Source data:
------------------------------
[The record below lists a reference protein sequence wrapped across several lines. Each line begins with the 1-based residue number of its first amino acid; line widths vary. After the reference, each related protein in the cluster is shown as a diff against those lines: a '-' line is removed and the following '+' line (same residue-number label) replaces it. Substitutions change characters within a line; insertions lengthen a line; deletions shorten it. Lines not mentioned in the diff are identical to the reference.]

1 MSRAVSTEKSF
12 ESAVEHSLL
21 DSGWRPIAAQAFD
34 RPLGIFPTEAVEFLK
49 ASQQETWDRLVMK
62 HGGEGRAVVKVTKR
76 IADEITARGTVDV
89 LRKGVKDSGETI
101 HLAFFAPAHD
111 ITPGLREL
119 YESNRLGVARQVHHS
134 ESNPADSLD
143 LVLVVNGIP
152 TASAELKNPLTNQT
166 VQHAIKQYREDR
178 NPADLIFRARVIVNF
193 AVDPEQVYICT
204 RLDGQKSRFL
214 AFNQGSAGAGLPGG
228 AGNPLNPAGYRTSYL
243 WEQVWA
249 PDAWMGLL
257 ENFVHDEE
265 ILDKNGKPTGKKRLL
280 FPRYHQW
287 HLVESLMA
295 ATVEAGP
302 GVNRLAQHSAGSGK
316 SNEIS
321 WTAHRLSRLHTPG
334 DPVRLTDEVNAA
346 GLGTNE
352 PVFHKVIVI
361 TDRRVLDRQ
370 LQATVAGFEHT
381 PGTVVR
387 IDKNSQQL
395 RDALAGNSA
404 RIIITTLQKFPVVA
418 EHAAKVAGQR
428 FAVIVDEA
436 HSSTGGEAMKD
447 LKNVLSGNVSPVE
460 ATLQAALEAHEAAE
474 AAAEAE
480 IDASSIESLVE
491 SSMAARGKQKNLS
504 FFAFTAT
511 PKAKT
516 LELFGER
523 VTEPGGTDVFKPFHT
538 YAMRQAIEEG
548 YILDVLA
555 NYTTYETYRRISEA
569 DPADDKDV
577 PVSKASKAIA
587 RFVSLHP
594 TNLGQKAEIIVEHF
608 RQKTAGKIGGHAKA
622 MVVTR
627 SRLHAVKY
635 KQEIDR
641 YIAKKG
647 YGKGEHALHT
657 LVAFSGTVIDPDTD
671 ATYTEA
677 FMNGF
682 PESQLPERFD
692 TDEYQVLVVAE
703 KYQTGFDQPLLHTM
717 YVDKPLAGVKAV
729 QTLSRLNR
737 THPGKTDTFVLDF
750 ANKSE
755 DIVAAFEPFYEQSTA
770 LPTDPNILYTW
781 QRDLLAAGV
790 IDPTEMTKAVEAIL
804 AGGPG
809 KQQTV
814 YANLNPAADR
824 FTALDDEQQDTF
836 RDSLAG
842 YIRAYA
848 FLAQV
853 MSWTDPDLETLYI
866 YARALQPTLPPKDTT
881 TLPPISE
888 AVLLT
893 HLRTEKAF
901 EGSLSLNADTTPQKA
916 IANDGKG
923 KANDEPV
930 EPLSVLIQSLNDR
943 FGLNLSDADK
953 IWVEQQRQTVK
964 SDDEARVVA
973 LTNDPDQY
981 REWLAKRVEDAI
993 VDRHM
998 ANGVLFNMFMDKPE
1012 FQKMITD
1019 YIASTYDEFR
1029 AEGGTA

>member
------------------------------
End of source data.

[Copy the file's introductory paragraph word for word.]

[The record below lists a reference protein sequence wrapped across several lines. Each line begins with the 1-based residue number of its first amino acid; line widths vary. After the reference, each related protein in the cluster is shown as a diff against those lines: a '-' line is removed and the following '+' line (same residue-number label) replaces it. Substitutions change characters within a line; insertions lengthen a line; deletions shorten it. Lines not mentioned in the diff are identical to the reference.]